How to Ask for a Commitment | UNSSC

Do you ever need to rely on your manager to make a decision but they don’t have the same sense of urgency as you? Whether it’s your line manager or other leaders in the organization, we regularly rely on others. Since we often have no positional power over these people, we must try to influence them without authority. This is one of the biggest frustrations that leads to missed deadlines, increased stress and strained relationships.

So what are some options?

Waiting for a logout

Let’s say you need approval on a document to proceed with an initiative. Let’s also assume that you gave your manager eight days to review and approve the document. To up the ante, imagine this release is on your initiative’s critical path, meaning that if it takes longer, your initiative will be delayed.

This is how I used to deal with this situation. I would write to my manager to say something along the lines of, “Please! You must sign this document! It’s really, really important! I need this fast!”

Sometimes it worked, but often I had to wait for approval. The clock keeps ticking, delaying my project while the supervisor drags his feet.

That was old Andy. The new Andy puts it this way: “Here is the document for your review and approval. You don’t have to contact me today – we’ve dedicated eight days to the task. However, I have to let you know that it is on the critical path, which means that if it takes you nine days, the project will slip by one day. Can you unsubscribe in eight days? (Break)”

How would you characterize old Andy from the new Andy?

The first approach communicated urgency, which can be good. But it was dripping with emotion. It was just another crisis. In hindsight, it probably sounded like the cliché, “A lack of planning on your part isn’t an emergency on my part!” It’s like the person who treats every email as a high priority. What if every email comes with a red exclamation mark in the inbox? It becomes invisible, doesn’t it?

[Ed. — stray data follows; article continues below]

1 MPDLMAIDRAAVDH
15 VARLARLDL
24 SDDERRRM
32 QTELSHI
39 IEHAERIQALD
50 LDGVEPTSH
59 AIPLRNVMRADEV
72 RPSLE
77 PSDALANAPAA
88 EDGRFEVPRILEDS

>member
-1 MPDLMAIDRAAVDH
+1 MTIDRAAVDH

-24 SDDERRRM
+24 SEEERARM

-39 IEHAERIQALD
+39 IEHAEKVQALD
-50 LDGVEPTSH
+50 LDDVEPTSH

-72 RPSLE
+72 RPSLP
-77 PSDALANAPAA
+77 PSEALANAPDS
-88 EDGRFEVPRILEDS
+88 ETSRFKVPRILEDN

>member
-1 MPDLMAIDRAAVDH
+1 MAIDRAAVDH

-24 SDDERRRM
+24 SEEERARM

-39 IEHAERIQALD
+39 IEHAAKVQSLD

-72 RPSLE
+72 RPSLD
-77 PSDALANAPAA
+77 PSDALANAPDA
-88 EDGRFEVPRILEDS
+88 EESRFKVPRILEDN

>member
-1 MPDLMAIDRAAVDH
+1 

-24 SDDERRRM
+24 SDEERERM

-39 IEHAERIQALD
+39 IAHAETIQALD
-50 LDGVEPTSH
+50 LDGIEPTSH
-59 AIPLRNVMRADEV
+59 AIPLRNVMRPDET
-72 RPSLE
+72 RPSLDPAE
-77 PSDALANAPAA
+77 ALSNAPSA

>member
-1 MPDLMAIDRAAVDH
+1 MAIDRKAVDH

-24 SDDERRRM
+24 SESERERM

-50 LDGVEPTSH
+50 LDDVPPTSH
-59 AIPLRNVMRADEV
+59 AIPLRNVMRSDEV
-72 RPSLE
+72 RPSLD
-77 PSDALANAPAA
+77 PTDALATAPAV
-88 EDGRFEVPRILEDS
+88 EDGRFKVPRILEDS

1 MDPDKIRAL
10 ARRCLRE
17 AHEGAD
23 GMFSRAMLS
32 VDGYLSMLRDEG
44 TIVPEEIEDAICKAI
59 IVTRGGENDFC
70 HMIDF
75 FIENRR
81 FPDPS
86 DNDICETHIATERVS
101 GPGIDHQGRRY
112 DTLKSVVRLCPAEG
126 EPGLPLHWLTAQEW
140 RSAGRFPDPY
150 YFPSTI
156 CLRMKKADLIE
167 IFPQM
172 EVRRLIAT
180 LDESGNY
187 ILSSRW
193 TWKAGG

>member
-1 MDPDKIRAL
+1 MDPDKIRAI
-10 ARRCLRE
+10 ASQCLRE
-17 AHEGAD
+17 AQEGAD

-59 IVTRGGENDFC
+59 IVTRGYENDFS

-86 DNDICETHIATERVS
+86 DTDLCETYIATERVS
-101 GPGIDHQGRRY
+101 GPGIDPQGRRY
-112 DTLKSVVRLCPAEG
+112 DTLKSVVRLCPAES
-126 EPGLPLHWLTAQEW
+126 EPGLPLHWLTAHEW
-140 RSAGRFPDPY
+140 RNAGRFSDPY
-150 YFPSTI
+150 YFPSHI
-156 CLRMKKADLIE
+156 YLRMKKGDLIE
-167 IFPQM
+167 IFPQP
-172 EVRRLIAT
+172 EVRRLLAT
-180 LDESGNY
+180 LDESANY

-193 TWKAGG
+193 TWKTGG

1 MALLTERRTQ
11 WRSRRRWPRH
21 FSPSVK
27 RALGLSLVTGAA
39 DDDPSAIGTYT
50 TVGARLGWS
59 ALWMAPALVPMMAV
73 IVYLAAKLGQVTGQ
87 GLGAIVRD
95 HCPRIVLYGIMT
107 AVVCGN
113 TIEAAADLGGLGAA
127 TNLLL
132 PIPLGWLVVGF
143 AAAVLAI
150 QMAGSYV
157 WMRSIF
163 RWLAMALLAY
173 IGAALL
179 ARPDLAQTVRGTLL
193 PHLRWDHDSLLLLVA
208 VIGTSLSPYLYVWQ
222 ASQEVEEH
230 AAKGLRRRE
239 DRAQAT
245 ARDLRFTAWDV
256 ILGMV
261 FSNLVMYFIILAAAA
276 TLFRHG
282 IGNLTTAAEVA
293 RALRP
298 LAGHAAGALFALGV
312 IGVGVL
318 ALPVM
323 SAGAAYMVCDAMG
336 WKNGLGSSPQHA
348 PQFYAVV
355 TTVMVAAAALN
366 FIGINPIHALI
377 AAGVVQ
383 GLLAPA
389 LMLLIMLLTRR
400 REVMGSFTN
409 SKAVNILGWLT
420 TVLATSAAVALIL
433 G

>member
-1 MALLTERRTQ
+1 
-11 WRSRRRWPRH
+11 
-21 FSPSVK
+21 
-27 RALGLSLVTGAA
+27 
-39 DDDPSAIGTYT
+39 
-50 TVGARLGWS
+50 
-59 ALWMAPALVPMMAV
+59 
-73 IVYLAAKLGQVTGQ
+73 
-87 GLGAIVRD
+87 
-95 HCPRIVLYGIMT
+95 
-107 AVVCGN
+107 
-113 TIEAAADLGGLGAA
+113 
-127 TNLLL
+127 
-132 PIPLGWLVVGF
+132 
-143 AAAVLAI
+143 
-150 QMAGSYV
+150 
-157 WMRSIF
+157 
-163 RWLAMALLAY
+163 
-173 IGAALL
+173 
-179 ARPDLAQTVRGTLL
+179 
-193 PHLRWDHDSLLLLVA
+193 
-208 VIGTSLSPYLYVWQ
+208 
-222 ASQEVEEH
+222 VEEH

The same goes for my first approach. Others might easily reply, “It’s just another day Kaufman’s hair is on fire. Get in line.”

Compare that to the second approach. There’s a sense of urgency sure, but it also communicates the consequences of inaction. That’s no small point.

Many people conveniently start their week putting out the biggest fires. Hopefully even the smallest fires will be out by the end of the week. Anyway, communicate urgency without that consequences of inaction is not that effective.

Announcing a possible delay in initiative is not a threat, especially if you are careful with your tone of voice and body language. But the lag is real potential if they don’t act, so make it clear.

Reservations and task commitments

What about the last question, “Can you make it for eight days?” (Break)”

This emerges from the influence research by Dr. Robert Cialdini. It tells the story of Gordon Sinclair, the owner of a prominent Chicago restaurant. When guests called for reservations, his receptionists would typically end the conversation by saying, “Okay, we’re inviting you to a party for two on Saturday night at 7:30 p.m.” Please call if you need to change your plans.”